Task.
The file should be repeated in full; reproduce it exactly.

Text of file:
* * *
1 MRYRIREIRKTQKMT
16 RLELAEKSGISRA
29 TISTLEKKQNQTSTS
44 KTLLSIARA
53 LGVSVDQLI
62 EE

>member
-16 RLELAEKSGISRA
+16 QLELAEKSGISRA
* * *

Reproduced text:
1 MRYRIREIRKTQKMT
16 RLELAEKSGISRA
29 TISTLEKKQNQTSTS
44 KTLLSIARA
53 LGVSVDQLI
62 EE

>member
-16 RLELAEKSGISRA
+16 QLELAEKSGISRA